The mind games, so very much part of the game these days, have already started in real earnest. In a bid to put the disappointment of the Twenty20 World Cup behind him Indian captain MS Dhoni said he would bring the cheer back on the face of Indian cricket fans with a victory in the four-match ODI series in the West Indies commencing later this week. West Indian captain Chris Gayle took little time in mocking at Dhoni’s statement saying "we might fly like butterflies but we can sting like a bee," paraphrasing what was said long ago of boxing legend Muhammad Ali.
It is not easy to brush off a poor showing and come back right away with a bang particularly when you are still on foreign territory. Though the lightning tour consists of only four ODIs spread over ten days it has assumed significance for Indian cricket because of the developments in England. On the other hand West Indies, after their creditable show of making the semifinals, are bound to be confident especially as they are playing in their own backyard. They will also take heart from the fact that they won the last ODI series played between the two countries in the Caribbean three years ago by four matches to one.
Of course Twenty20 is different from Fifty50 as the latter is different from Test cricket and to be candid the Indian team has had an excellent record in recent times in the one day format, having notched up away series victories in New Zealand and Sri Lanka (twice) besides thrashing England 5-0 at home. They will also be encouraged by the fact that West Indies lost both the ODI matches to England only last month. There is also a negative factor in favor of the touring team – the turmoil over the selection of the West Indian squad for the matches following the axing of Lendl Simmons and Darren Sammy and the return of the controversial Runako Morton. A lot of interest though centers round the inclusion of Darren Bravo, younger brother of Dwayne Bravo, a left handed batsman of much promise though the side’s cause is not helped by the fact that pace spearhead Fidel Edwards will miss the first ODIs because of injury.
But to be candid, the Indians should put their own house in order to have a chance of winning the series – something that Dhoni has clearly wants, as a starting point of a revival of his own as well as the team’s fortunes. The news that some players were carrying injuries going into the Twenty20 World Cup has been received with dismay and one is not sure whether there are again injured players in the party currently in the Caribbean. The selectors have done well in not considering Sachin Tendulkar, Zaheer Khan and Suresh Raina, all of whom have been rested while nursing injuries while Virender Sehwag was always out of contention due to a troublesome shoulder which requires surgery.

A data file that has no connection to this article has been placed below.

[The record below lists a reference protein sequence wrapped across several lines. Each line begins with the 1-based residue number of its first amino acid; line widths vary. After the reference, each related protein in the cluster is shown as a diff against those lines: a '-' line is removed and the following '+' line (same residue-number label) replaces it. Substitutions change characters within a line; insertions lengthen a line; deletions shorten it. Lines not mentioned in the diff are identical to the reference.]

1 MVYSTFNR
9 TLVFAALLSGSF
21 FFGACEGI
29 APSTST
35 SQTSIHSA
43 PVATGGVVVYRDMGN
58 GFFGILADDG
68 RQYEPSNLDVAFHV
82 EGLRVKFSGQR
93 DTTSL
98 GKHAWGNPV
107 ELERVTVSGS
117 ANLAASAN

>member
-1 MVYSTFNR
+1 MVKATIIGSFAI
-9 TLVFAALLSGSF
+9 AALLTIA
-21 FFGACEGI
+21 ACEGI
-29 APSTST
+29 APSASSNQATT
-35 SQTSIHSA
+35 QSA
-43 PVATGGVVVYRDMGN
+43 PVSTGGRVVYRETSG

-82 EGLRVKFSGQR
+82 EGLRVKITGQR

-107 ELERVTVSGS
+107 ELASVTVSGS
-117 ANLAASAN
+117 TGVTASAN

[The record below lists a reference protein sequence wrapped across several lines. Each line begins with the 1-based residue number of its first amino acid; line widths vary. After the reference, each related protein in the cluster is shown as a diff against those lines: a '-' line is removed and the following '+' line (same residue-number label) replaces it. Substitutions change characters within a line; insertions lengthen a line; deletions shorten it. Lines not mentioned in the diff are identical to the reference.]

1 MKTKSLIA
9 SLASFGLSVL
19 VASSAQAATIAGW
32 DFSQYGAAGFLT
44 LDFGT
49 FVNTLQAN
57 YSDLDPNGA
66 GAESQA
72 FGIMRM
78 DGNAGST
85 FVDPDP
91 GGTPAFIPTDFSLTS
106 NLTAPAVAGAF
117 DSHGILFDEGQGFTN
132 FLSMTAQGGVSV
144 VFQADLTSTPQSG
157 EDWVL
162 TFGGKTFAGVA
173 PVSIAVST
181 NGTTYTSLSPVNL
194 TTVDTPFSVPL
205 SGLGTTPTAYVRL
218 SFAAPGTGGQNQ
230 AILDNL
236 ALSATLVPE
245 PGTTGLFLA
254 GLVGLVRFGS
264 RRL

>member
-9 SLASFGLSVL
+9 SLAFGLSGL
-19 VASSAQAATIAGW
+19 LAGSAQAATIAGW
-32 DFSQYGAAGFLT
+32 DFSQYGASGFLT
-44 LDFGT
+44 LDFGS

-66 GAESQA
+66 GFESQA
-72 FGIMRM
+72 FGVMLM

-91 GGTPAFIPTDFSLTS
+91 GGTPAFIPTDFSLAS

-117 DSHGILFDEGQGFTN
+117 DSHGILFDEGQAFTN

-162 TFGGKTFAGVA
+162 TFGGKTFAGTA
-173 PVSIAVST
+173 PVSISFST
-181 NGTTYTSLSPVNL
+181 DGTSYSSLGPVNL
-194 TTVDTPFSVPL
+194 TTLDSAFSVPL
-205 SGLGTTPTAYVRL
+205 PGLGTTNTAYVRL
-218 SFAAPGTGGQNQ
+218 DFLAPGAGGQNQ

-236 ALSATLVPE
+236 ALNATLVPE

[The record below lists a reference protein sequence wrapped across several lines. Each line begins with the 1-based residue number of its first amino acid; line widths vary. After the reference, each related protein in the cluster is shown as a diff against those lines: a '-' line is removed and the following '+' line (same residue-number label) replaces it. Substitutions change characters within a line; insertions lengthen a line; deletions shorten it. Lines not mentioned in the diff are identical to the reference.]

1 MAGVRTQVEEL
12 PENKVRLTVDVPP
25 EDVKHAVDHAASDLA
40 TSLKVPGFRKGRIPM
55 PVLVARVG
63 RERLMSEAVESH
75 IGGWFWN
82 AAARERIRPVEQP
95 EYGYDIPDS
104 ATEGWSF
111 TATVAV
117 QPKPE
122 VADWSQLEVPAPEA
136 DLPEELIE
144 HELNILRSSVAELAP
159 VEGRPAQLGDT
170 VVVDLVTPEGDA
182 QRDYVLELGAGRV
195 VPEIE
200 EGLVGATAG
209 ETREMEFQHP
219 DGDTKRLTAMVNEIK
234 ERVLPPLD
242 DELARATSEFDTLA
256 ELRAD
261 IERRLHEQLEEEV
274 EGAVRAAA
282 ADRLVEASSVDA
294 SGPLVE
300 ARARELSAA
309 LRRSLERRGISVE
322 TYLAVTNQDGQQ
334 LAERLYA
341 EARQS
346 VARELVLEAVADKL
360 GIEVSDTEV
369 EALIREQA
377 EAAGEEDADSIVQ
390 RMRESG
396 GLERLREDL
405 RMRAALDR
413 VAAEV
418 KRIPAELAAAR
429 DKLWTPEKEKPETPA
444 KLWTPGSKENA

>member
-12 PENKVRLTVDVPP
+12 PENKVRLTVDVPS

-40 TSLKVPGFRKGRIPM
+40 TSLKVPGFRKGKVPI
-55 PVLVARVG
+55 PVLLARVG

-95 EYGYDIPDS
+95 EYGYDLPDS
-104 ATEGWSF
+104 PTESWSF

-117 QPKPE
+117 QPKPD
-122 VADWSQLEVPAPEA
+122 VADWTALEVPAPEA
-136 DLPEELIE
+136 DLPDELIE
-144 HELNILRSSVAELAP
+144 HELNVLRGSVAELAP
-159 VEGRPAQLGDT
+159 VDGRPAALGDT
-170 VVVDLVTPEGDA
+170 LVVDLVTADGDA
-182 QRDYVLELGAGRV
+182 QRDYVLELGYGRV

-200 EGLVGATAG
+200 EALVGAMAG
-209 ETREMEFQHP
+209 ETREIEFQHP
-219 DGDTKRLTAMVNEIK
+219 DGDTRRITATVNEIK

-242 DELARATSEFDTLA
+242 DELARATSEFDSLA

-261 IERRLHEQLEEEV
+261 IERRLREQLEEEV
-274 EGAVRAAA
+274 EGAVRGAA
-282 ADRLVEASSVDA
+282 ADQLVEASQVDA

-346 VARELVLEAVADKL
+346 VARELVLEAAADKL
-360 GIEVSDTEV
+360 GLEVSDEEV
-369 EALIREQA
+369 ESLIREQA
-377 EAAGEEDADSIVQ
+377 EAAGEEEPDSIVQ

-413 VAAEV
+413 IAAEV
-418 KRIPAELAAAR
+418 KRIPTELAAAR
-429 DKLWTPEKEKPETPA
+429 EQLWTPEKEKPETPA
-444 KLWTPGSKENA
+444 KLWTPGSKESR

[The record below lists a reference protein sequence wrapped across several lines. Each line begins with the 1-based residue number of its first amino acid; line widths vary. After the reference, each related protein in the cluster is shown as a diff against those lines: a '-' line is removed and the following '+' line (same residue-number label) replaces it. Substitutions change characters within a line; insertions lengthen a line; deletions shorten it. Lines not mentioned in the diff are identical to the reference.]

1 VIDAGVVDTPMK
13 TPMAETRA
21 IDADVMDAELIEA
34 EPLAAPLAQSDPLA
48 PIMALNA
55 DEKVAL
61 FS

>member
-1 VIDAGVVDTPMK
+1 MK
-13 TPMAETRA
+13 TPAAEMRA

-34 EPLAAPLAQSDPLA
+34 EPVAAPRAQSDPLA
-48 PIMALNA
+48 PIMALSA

Any touring squad without such players of proven class and skill is bound to be at a disadvantage and indeed there is a certain absence of quality in the team. A glance at the personnel and it is obvious that it does not look like the side which has run up an enviable record in ODIs in recent times. There are weaknesses in batting and bowling which are obvious following the non-availability of the quartet already mentioned. Handy cricketers as M Vijay and S Badrinath are they do not inspire confidence in the average Indian cricket fan and too much really depends on Yuvraj Singh, Gautam Gambhir, Rohit Sharma and the skipper. Yusuf Pathan, given his swashbuckling style of play, is a bit of a gamble and much would depend on where he figures in the batting order.
The bowling too presents problems. With Zaheer Khan, Munaf Patel and Irfan Pathan not in the starting line up experience is the first casualty. The return of Ashish Nehra is to be welcomed but the lack of form of Ishant Sharma continues to be a worry. The best bet under the circumstances would seem to be Rudra Pratap Singh. Of course, against the West Indies, spin might play a major role and perhaps the team management would do well in playing Harbhajan Singh and Pragyan Ojha in all the matches.
This then looms as a contest between two equally matched sides with limitations and one wouldn’t be surprised if they wind up sharing honours.